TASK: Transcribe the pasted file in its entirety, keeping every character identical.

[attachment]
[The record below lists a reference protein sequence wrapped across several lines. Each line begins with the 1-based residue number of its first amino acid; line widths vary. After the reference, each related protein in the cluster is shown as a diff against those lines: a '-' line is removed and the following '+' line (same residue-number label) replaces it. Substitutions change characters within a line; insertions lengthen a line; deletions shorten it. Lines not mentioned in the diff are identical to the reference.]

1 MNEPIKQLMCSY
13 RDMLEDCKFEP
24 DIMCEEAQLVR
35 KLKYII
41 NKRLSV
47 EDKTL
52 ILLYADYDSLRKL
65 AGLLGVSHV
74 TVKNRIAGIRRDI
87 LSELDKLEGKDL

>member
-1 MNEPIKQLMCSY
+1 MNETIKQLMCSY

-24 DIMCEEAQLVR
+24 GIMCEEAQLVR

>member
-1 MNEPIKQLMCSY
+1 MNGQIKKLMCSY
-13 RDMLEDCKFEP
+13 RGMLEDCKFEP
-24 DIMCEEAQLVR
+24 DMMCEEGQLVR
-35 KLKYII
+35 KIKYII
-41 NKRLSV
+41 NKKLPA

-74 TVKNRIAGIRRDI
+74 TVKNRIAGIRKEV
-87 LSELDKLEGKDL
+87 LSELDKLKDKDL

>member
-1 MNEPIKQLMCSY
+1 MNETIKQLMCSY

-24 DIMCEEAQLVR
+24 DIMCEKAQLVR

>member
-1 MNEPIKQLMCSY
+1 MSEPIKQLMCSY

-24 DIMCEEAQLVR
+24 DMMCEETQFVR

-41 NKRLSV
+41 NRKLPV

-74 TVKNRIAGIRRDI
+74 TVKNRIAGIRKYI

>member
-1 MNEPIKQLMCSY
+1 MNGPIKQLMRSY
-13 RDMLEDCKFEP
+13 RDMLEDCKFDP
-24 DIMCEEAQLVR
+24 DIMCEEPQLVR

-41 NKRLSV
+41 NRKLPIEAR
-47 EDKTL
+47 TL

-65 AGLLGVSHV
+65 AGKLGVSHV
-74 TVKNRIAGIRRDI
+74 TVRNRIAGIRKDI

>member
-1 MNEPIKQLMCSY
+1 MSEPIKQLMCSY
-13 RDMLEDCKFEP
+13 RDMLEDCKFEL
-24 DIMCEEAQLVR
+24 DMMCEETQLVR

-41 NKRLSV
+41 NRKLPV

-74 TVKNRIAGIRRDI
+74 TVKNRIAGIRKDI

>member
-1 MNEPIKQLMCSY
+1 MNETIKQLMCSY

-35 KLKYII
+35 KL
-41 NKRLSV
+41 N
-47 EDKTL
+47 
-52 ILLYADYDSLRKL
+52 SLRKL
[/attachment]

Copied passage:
[The record below lists a reference protein sequence wrapped across several lines. Each line begins with the 1-based residue number of its first amino acid; line widths vary. After the reference, each related protein in the cluster is shown as a diff against those lines: a '-' line is removed and the following '+' line (same residue-number label) replaces it. Substitutions change characters within a line; insertions lengthen a line; deletions shorten it. Lines not mentioned in the diff are identical to the reference.]

1 MNEPIKQLMCSY
13 RDMLEDCKFEP
24 DIMCEEAQLVR
35 KLKYII
41 NKRLSV
47 EDKTL
52 ILLYADYDSLRKL
65 AGLLGVSHV
74 TVKNRIAGIRRDI
87 LSELDKLEGKDL

>member
-1 MNEPIKQLMCSY
+1 MNETIKQLMCSY

-24 DIMCEEAQLVR
+24 GIMCEEAQLVR

>member
-1 MNEPIKQLMCSY
+1 MNGQIKKLMCSY
-13 RDMLEDCKFEP
+13 RGMLEDCKFEP
-24 DIMCEEAQLVR
+24 DMMCEEGQLVR
-35 KLKYII
+35 KIKYII
-41 NKRLSV
+41 NKKLPA

-74 TVKNRIAGIRRDI
+74 TVKNRIAGIRKEV
-87 LSELDKLEGKDL
+87 LSELDKLKDKDL

>member
-1 MNEPIKQLMCSY
+1 MNETIKQLMCSY

-24 DIMCEEAQLVR
+24 DIMCEKAQLVR

>member
-1 MNEPIKQLMCSY
+1 MSEPIKQLMCSY

-24 DIMCEEAQLVR
+24 DMMCEETQFVR

-41 NKRLSV
+41 NRKLPV

-74 TVKNRIAGIRRDI
+74 TVKNRIAGIRKYI

>member
-1 MNEPIKQLMCSY
+1 MNGPIKQLMRSY
-13 RDMLEDCKFEP
+13 RDMLEDCKFDP
-24 DIMCEEAQLVR
+24 DIMCEEPQLVR

-41 NKRLSV
+41 NRKLPIEAR
-47 EDKTL
+47 TL

-65 AGLLGVSHV
+65 AGKLGVSHV
-74 TVKNRIAGIRRDI
+74 TVRNRIAGIRKDI

>member
-1 MNEPIKQLMCSY
+1 MSEPIKQLMCSY
-13 RDMLEDCKFEP
+13 RDMLEDCKFEL
-24 DIMCEEAQLVR
+24 DMMCEETQLVR

-41 NKRLSV
+41 NRKLPV

-74 TVKNRIAGIRRDI
+74 TVKNRIAGIRKDI

>member
-1 MNEPIKQLMCSY
+1 MNETIKQLMCSY

-35 KLKYII
+35 KL
-41 NKRLSV
+41 N
-47 EDKTL
+47 
-52 ILLYADYDSLRKL
+52 SLRKL